April 26, 2016:
Because of cutback in their military budget and sharp reduction in the number of young men conscripted each year the Swedish military has had to take some extraordinary measures to get enough men to volunteer for the military to provide an adequate defense against the growing Russian threat. This was demonstrated recently when an army recruiting team drove a CV90 armored vehicle into a supermarket parking lot on the island of Gotland to recruit enough locals to staff a new defense force for Gotland. The island used to have a military garrison but it was eliminated in the 1990s as Sweden dismantled its substantial Cold War era defense forces.
Gotland is the largest (at 3,200 square kilometers) of many Swedish island in the Baltic Sea. It had long been a key military target for any invaders, be they from Nazi Germany or the Soviet Union. The Soviet Union is gone but Russia has again become a threat once more and parliament authorized a Gotland defense force consisting of a 168 man infantry company and a 70 man tank company. The infantry would be full time soldiers while the tank company would be manned by reservists (part time soldiers.) The purpose of this small garrison is to make it impossible for the Russians to take control of Gotland quickly and without loss. The island has a population of 57,000 and during World War II and the Cold War that meant there were over 4,000 local reservists who were armed and organized to to deal with any attack. Times have changed and now the army has to do some energetic recruiting to get less than 200 local men to volunteer.
The Swedish made CV90 Infantry Fighting Vehicles (IFV) was an impressive prop. This is a 22 ton tracked vehicle with a crew of three and room for eight passengers (usually infantrymen). The vehicle turret carries a 40mm autocannon and a coaxial 7.62mm machine-gun as well as a thermal imager for night operations.
The CV90 was needed in Gotland because by 2015 Swedish politicians came to agree with their generals and admirals that over two decades of reductions in their military has made the country unable to do much about any aggressive Russian moves. This despite the fact the Russian armed forces have been reduced 80 percent since 1991. That was still a million troops while by 2016 all Sweden had available was 38,000 troops. This includes 5,600 full timers, 10,500 reservists and 22,000 Home Guard. Most troops, namely the Home Guard, are another form of reserves but instead of reinforcing full time troops in wartime, the Home Guard are organized into 70 infantry battalions (each with 2-5 companies) that are assigned to areas where their part-time soldiers work and live. The Home Guard was created in 1940 and now depends on volunteers who are either former full time or reservist personnel who have at least three months of basic training and hold two four day long training exercises a year in which they practice mobilization and doing what they are expected to do in wartime. In addition most Home Guard companies (about 70 troops each) hold weekend training session ten times a year. The Home Guard take their training and readiness very seriously, especially when there is an obvious threat. In 1940 it was the Germans but after the 1945 it was the Russians, at least until 1991. Now the Russians are once more a threat.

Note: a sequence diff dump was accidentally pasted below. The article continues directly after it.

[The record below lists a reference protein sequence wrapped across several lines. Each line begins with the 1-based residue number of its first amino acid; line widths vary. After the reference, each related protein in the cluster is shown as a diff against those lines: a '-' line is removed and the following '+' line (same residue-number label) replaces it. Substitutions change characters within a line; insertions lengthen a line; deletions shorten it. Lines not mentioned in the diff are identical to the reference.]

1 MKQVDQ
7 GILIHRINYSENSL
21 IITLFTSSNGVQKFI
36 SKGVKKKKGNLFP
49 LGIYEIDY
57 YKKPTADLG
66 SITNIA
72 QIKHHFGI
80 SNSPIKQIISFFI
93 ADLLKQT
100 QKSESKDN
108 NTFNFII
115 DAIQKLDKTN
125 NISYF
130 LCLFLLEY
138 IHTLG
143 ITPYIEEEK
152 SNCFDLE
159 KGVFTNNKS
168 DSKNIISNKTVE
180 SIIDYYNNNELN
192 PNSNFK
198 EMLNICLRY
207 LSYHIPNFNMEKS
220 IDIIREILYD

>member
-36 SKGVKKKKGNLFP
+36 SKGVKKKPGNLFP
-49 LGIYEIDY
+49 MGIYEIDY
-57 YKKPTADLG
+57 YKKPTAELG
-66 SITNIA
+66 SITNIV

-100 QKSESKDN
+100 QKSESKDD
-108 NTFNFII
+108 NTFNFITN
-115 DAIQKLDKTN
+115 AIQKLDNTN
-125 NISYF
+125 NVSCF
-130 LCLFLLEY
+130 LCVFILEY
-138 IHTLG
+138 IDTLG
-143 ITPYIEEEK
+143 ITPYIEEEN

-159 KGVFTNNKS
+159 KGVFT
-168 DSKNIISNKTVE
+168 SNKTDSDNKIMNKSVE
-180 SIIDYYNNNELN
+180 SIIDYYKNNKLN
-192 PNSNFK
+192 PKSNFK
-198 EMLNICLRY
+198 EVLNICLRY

After 2010 mandatory conscription was phased out. But now opinion polls show that over 70 percent of Swedes wanted conscription revived. As a result of this shift in public opinion the government is looking into how to do that. It won’t be the old type of conscription that took nearly all men who were physically, mentally and psychologically able, but a form of conscription that, while seen is fair, did not take everyone. In particular the new type of conscription wants to get the specialists the military needs but are currently in short supplies. That means men who are expert at various types of electronics and software as well as medical and any other unique skill the armed forces needs.